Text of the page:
University of South Florida
Survey: political differences dividing state of Florida[9.11.2014]
TAMPA, Fla. -- Floridians cited several divisive issues in the state of Florida that is hampering solutions being developed by state leadership, according to the Sunshine State Survey.
Nearly 50 percent of Floridians see political differences as the deepest divide in the state of Florida, while 28 percent think the differences between elected officials versus the average citizen is the sharpest dividing line. The income gap between the rich and the poor comes in a third (16 percent) and race/ethnic divides ranks fourth (12 percent).
Susan MacManus, Ph.D., survey director and distinguished university professor at the University of South Florida College of Arts and Sciences, presented the Sunshine State Survey’s initial findings to members of the press on Sept. 11.
“It’s interesting to see how powerful the political divide is in Florida,” MacManus said. “The Sunshine State Survey showed that what divides this state isn’t what people usually think it is. It’s not race, gender and citizenship issues dividing our state and preventing solutions from being developed.”
The survey also revealed what Floridians identify as the major issue facing the state today. According to respondents, the biggest issue the state faces is economy and jobs (30 percent). In 2012, respondents also identified the economy and jobs as the state’s biggest issue (44 percent). MacManus said the decrease indicates improvement since the Great Recession.
The second-biggest issue facing the state, according to respondents, is education (K-12 public schools), with 12 percent, followed by crime (5 percent), immigration (5 percent), and environment/oil drilling and climate change (4 percent).
With several critical issues impacting the state of Florida, there is a need for leadership from the public, private and nonprofit sectors to solve these problems. The Sunshine State Survey asked which leadership traits are most important. More than 60 percent cite either integrity (33 percent) or honesty (28 percent) as the most desired leadership quality. It’s interesting to note that consensus-building skills and bipartisanship ranks third with 10 percent.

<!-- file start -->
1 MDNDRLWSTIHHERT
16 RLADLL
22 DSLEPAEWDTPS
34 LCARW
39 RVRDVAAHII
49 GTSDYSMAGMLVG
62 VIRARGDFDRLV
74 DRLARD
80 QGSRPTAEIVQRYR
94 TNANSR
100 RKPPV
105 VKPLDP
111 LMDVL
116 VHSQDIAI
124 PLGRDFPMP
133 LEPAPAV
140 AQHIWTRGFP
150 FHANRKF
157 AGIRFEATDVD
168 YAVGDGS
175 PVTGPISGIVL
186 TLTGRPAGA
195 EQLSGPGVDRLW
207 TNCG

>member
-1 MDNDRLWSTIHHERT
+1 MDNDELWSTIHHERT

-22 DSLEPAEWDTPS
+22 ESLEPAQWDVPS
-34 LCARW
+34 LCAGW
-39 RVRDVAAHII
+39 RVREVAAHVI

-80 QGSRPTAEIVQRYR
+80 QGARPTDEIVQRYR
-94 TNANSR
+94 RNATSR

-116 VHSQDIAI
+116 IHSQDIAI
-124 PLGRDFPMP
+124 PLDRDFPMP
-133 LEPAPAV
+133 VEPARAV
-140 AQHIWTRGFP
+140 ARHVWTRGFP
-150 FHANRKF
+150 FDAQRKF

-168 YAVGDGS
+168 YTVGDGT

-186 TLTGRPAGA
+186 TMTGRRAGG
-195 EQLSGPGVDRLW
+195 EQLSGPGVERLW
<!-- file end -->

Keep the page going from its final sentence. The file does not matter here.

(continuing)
“The fact that bipartisanship and consensus-building skills rank so far below honesty and integrity underscores the public’s declining trust of leaders, which is the same sentiment that other national polls have found,” MacManus said.
A portion of the survey allowed for respondents to grade the state’s business, government and nonprofit leader’s performance, with business and social service/nonprofit leaders getting higher job performance marks than government leaders. Respondents said 46 percent of business leaders are performing “excellent” or “good” and 43 percent said social service/nonprofit leaders are performing “excellent” or “good”, but just 28 percent of respondents gave government leaders an “excellent” or “good” rating.
The Sunshine State Survey also indicated a growing distrust of the federal government and that business community and government leaders at local, state and federal level only can be trusted “some of the time.”
MacManus will hold another teleconference for members of the media on Tuesday, Sept. 16 at 10 a.m. to release survey results that focus on the economy, jobs and wages. A media advisory with more information will be sent on Monday, Sept. 15.
The Sunshine State Survey is the most anticipated annual survey of Floridians on a wide range of issues affecting the state of Florida and serves as our state leaders’ report card. Conducted by the College of Arts and Sciences at the University of South Florida and Nielsen, this survey has become a critical source of citizen opinions on key issues facing this rapidly changing state--soon to be the nation's third largest. The series of questions asked annually since 2006 provides leaders and academics in the public, private and nonprofit sectors with much-needed trend line data, while questions on newly-emerging issues give leaders an invaluable baseline look at where a wide cross-section of our state's residents stand on them.
Filed under:Arts and Sciences Government and International Affairs CreditsAuthor: Contact:Angela Crist, firstname.lastname@example.org, 813.857.8801